Another catalyst for tensions has been the games’ Media Center, being built on seven hectares in the small town of Dugny, in the north of Saint-Seine-Denis. The plot in question, known as “l’Aire des vents,” (or the windswept area), is a large public grass pitch. A third was sold to build the Media Center that will host 1,500 journalists accredited for the games. 

Jean-Marie Baty, head of the regional chapter of the environmental NGO National Movement for the Environment, considers the area in question part of the Georges Valbon park, a site classified for its biodiversity value. Meanwhile, the departmental council does not consider that the plot belongs to the park. 

“It is just grass with asphalt pathways,” Troussel says. He said the area was created to host large-scale events, and is used for that purpose around 150 days a year.

From Paris to Rio : Cities’ Relentless Gentrification

This is not the first time the Games have been deemed responsible for erasing green spaces and negatively affecting the local population.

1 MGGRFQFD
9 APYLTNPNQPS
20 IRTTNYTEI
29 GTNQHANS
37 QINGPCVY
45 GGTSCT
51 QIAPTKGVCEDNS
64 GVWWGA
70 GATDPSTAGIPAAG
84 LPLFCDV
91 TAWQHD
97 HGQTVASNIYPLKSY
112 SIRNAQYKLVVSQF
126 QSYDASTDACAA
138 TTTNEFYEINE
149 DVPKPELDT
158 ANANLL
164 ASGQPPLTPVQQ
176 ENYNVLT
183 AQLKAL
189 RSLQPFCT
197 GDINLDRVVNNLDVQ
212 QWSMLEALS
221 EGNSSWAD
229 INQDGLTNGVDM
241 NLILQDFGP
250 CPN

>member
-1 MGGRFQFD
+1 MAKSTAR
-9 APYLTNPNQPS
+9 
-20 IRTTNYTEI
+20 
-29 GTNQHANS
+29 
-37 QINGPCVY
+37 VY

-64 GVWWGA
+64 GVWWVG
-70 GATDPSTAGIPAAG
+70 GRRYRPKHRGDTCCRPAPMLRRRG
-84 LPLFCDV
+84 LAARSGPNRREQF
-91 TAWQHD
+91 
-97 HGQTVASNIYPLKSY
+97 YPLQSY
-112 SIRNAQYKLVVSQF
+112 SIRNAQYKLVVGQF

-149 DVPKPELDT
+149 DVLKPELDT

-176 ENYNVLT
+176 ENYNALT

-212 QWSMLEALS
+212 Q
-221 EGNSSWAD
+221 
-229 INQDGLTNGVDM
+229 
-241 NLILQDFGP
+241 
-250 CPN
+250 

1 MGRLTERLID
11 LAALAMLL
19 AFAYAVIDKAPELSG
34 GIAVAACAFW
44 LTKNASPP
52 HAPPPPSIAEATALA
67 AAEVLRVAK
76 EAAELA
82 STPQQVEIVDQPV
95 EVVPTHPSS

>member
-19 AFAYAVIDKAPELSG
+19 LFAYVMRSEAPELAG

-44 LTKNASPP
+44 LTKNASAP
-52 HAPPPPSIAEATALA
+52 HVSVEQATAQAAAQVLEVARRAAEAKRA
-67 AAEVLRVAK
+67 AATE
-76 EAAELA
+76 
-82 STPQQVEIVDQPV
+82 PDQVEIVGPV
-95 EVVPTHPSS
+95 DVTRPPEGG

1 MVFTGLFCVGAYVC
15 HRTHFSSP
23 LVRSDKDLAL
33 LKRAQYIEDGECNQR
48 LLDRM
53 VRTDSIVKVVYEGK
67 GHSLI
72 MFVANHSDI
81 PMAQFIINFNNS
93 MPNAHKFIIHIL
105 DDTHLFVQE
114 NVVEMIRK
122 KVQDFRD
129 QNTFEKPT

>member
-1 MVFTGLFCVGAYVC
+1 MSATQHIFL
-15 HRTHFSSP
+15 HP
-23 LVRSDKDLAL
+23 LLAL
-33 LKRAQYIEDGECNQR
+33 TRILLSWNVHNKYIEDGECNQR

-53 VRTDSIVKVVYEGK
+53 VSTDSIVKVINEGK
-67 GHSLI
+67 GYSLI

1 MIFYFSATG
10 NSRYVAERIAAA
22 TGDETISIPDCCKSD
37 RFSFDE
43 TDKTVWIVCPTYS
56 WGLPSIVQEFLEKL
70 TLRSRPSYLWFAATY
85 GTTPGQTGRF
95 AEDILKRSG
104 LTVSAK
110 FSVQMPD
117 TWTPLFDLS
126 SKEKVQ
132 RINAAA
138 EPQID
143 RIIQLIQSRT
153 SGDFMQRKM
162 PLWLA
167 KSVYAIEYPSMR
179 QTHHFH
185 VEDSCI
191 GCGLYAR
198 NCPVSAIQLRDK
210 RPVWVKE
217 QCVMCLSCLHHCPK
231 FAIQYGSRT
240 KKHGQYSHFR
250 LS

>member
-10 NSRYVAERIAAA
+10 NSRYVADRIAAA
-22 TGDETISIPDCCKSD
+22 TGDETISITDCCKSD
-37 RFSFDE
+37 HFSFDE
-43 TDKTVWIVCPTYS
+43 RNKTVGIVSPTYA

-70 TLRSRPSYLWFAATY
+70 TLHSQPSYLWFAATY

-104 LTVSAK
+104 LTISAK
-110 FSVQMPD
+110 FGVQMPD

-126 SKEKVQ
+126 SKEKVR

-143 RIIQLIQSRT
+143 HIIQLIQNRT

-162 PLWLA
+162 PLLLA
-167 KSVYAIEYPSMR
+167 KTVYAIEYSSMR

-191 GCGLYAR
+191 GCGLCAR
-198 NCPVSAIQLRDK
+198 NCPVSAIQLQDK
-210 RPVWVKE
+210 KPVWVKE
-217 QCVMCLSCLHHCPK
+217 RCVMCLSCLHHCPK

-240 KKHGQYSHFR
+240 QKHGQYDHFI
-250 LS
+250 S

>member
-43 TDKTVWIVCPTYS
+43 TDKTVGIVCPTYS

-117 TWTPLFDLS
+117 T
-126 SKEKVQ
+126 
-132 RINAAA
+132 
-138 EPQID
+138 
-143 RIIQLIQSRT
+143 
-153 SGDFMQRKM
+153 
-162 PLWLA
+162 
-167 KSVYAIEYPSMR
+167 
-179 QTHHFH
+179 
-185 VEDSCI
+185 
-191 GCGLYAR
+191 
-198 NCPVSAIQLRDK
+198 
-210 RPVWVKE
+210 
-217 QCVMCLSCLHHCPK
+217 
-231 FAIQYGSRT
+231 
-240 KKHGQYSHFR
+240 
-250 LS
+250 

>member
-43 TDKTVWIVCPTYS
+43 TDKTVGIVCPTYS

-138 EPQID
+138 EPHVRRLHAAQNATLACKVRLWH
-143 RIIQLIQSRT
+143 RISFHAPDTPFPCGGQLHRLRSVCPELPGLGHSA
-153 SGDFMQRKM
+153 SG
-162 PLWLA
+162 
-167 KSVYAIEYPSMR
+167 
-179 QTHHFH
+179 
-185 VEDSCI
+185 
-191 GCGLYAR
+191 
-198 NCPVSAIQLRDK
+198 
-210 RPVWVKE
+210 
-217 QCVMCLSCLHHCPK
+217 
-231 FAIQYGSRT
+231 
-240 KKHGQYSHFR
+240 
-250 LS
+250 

For the 2012 London Games, the largest co-operative-run social housing estate in the UK, Clays Lane Estate, was sold and tenants were evicted. Over 18,000 m2 of allotment gardens, the Manor Garden Allotments, were also demolished in October 2007 to make way for an Olympic site – despite local opposition.

The 2014 Games, held in Russia’s Sochi National Park, led to the destruction of parts of a national forest, home to a wide variety of endemic flora and fauna. The natural area was previously protected by Russian law, amended when Sochi won the Winter Games to allow the construction of hotels and Olympic infrastructures. 

For the 2018 Pyeongchang Games, vast areas of South Korea’s 500-year-old sacred mountain forest, Mount Gariwang, were wiped out to build the slopes that would host the 16 days of skiing competitions. Despite being protected, the National Forest Service lifted its conservation status after the city was selected for the games – allowing for the removal of 58,000 trees.

After the Paris Games, the Media Center is slated to be transformed into more than 1,300 housing units by 2026. Despite 20% of the units being destined for social housing, Baty says they’ll be unaffordable for the majority of Dugny’s existing residents. 

“Many had asked to be among the beneficiaries of future housing, but given the estimated prices, they won’t be able to access it,” Baty said. According to him, the development is part of a “policy of gentrification” of Dugny, where 73% of current homes are social housing.